The Entrepreneurial Epidemic – Being Busy and Connected 24/7


Apparently a vast majority of us feel like we’re busy all the time and that our mobile devices are surgically attached to our bodies. We all know (and live) a version of being overly connected to our mobile devices and to our work. This is where the newest acronym was born: Fear of Missing Out (FOMO). I have to admit, there are some mornings when I check emails before I get out of bed. Can you relate?

Being “always on” is an epidemic today.

Last week, I came across an interesting study from a firm called Havas Worldwide (yes, a company actually did a study on what people think about being connected 24/7). The study explores how our always-on world has affected the way we live, work and think—as well as the ways brands can help people get the most out of their high-speed lives.

Here is a key finding in the study that really struck me. I’d be curious to know what you think of this too:

“Complaining about how busy we are has become a standard part of conversations, and yet fewer than 1 in 3 respondents always have too much to do, and only 1 in 5 say they’re constantly rushing around. Forty-two percent admitted they sometimes pretend to be busier than they actually are—and 6 in 10 believe other people are faking their busyness.”

 I didn’t make that up. …

Kind of makes you wonder if being “always on” is part reality and part habitual thinking. Either way, you do have a choice around just how connected you are.

Secretly (okay, not so secretly) I was hoping that the aforementioned study would point to the problems that many of us are experiencing by being overly connected – and offer us solutions. It did no such thing. Instead, it offers insights into brands that work well for over-committed, overly-connected people. I guess it’s just a fact and we need to manage it?

I say NO to that.

There are serious issues like anxiety and sleep deprivation that come from that omnipresent sense of being busy all the time. I’ve lived with both of these conditions myself and they suck. What’s more, we just can’t be our best in terms of being the creative visionaries that we are when we are always feeling like we’re “on” and running.

I’m interrupting this blog post to issue an important REMINDER: We work in the active outdoor lifestyle industries – by choice.

We chose to work in these industries for a reason. Giving ourselves ‘unplugged’ time on the trail, water, the bike or the rock, is when we get our best inspirations and ideas.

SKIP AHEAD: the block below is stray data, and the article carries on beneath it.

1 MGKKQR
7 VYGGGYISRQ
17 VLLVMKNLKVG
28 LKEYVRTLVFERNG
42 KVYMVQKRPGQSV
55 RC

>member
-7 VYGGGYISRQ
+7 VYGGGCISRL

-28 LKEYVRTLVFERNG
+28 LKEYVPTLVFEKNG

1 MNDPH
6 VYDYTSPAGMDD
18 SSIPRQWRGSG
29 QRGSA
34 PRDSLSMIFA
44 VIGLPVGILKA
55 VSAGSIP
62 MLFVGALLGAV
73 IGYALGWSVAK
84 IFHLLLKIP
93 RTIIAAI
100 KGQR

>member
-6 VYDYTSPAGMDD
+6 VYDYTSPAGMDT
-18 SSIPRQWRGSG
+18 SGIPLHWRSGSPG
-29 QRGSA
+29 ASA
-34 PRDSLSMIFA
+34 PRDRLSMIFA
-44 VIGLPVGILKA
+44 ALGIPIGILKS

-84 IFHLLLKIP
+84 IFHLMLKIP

Chances are very good that you have some things that you devote time to each week that you could delegate or just stop doing if they are not helping you reach your goals. We get into our habits and just keep going, unless we stop to consider where all of our time is going.

In my coaching and mentorship of entrepreneurs with LivingUber, and in the management of my employees at Verde, I periodically issue a “calendar challenge.” Basically, I ask the person to track what they do for a week and then challenge them to delegate more, create efficiencies and really dig for tasks that are more “nice to have” and less “must do,” that can be removed from their habitual routines each week. It always results in time freed up.

Just recently, I discovered a new app that can do this for you called Rescue Time. … Caution, you may be floored by what you discover (and it will save you time from doing the old-school calendar challenge). Download this to your computer and it tells you where you’re spending your time.

Give yourself the gift of freeing up a few hours a week and don’t back fill those hours with more work. Instead, schedule in some play time, whatever that looks like for you.

Let me know if carving out more time helps you get more creative downloads and inspiration. You know, I really do want to hear from you! In fact, if you were to send me insights on my training posts, I’ll very likely feature them in my podcast or in a future training. You can send me a voice mail to the Speakpipe that’s on the podcast section of my site, or fire off your feedback to

Here is the link to the study I was talking about at the top of this post: